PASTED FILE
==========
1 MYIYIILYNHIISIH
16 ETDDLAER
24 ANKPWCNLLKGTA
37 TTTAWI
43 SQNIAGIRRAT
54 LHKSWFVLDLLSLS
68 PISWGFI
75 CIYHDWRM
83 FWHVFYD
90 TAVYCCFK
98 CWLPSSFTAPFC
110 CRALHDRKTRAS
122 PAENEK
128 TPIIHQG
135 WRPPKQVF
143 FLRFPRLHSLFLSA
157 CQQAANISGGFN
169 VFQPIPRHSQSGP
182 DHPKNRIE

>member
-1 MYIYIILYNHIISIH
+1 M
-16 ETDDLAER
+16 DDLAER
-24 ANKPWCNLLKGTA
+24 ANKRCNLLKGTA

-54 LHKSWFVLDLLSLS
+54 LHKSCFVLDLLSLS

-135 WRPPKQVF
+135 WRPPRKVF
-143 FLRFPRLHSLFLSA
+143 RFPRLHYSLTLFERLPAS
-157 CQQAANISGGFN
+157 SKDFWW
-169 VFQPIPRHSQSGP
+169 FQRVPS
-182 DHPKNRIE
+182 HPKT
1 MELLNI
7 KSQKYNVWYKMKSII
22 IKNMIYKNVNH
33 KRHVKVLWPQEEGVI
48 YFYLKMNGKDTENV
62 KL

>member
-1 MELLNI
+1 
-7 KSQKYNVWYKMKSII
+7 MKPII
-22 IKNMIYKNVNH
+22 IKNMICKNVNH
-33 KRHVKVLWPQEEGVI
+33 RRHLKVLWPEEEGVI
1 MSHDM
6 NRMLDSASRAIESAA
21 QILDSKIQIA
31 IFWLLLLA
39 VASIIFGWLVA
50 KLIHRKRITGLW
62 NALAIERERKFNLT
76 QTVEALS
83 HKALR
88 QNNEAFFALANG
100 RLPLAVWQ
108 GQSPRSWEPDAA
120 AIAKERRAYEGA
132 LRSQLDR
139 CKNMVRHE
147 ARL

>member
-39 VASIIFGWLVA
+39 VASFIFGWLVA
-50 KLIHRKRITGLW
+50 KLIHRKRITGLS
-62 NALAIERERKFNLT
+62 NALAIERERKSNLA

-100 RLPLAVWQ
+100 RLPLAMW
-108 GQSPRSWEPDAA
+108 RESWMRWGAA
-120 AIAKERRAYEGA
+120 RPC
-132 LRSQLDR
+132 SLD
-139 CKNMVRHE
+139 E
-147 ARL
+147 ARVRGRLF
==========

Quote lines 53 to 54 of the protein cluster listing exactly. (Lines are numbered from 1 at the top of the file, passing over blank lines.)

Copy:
+33 RRHLKVLWPEEEGVI
1 MSHDM